Eventually, ten people volunteered. They all experienced remarkable improvements after one month on our program. People who had had incapacitating chest pain with even minimal exertion—showering, shaving, gentle sexual activity, walking short distances—became essentially pain-free and were able to do all of these activities without difficulty. In most cases, these improvements began to occur after only a few days.
Many of those who had been out of work for years now were able to return to work full-time. Everyone reported feeling more energy, less depression, and a greater sense of well-being.
The participants’ cholesterol levels dropped significantly. Their blood pressures decreased so much that we often had to reduce or even discontinue the anti-hypertensive medications that many of them had been taking for many years (and had been told they would need to take for the rest of their lives). Exercise capability improved in everyone.”
Most participants not only felt better, they were better. We used what was at that time a new test called an exercise thallium scan, a type of nuclear medicine study now in use in most hospitals. This test noninvasively measured how much blood flow the heart received. Using this test, we found that most patients showed significant improvements in coronary blood flow—after only thirty days!
This was thought by most doctors to have been impossible—“There must be some mistake,” many of them told us at the time. “The tests must be wrong.” Nuclear medicine tests such as the thallium scan were sometimes called “unclear medicine” by doctors because the images were not always 100 percent reliable—although they were accurate enough to serve as the basis for clinical decisions every day. Since the pilot study hadn’t included a randomized control group for comparison, some critics asked, “How do you know that patients wouldn’t have gotten better anyway?” even though it would have been highly unusual for anyone’s thallium scan to improve without drugs or surgery. Nevertheless, we published a summary of our results in the journal Clinical Research. A few years later, similar improvements in blood flow and function were found in studies by Dr. Gerhard Schuler in West Germany, by Dr. William Haskell at Stanford, and by Dr. Victor Froelicher in San Diego.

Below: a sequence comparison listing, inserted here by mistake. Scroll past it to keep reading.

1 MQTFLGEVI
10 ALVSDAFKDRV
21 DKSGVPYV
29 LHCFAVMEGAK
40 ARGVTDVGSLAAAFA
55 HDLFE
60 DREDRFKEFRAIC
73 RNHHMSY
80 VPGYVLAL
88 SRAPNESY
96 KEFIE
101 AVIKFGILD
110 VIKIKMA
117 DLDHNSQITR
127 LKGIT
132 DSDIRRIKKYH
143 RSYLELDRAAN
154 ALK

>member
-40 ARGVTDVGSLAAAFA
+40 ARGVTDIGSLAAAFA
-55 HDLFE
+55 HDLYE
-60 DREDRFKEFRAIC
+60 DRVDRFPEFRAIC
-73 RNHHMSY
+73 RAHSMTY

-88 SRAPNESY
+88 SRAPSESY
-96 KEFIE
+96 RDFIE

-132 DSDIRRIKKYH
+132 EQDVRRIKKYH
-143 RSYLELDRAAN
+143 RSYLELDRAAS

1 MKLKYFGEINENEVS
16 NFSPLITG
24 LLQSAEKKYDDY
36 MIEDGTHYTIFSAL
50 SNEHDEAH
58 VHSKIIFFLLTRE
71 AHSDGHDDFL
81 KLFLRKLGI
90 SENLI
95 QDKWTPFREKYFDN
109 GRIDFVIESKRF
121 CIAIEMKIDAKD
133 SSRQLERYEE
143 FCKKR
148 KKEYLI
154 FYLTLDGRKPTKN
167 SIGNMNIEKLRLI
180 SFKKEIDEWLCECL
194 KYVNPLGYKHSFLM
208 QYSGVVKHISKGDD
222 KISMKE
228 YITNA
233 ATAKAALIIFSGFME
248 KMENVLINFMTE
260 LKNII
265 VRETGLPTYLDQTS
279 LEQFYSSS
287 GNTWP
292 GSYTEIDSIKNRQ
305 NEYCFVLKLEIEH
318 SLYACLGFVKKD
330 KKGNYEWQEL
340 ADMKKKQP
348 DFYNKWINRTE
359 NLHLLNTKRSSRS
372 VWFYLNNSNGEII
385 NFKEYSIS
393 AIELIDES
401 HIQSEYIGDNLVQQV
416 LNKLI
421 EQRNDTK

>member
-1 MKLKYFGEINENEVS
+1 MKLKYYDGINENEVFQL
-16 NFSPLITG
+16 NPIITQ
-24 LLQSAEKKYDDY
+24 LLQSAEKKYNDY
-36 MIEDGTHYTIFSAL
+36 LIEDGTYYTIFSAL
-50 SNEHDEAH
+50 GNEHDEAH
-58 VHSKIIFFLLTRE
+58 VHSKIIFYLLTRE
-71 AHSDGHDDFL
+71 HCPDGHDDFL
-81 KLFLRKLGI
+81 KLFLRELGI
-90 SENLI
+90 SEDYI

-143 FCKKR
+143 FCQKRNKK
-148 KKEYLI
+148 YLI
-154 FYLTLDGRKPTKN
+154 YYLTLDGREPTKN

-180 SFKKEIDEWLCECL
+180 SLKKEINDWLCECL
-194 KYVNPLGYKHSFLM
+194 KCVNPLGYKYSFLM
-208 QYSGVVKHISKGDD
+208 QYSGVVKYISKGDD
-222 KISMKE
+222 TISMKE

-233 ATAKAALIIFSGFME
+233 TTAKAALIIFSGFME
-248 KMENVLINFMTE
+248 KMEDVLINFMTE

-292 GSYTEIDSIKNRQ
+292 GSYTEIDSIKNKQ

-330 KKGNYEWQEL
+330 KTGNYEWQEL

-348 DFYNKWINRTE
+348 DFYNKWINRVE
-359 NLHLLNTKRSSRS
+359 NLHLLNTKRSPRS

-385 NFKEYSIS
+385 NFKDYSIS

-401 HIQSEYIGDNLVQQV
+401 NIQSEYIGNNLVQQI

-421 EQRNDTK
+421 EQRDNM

I then learned that a few physicians (including Dr. Lester Morrison, Dr. William Castelli, Dr. Walter Kempner, and others) and some laypeople such as Nathan Pritikin speculated that coronary artery blockages could be reversed in humans by a low-fat diet and exercise, whereas most cardiologists dismissed this idea as a lot of nonsense. Unfortunately, there was little scientific evidence to prove or refute these claims, so the public became confused and the medical community became polarized. Other physicians such as Dr. Robert Eliot, Dr. Carl Simonton, and Dr. Βernie Siegel and people such as Jeanne Achterberg, Joan Borysenko, and Norman Cousins discussed in their books and lectures the importance of managing emotional stress and interventions such as visualization in treating chronic diseases. Again, due to the lack of scientific proof, there were more debates, misunderstandings, and disagreements.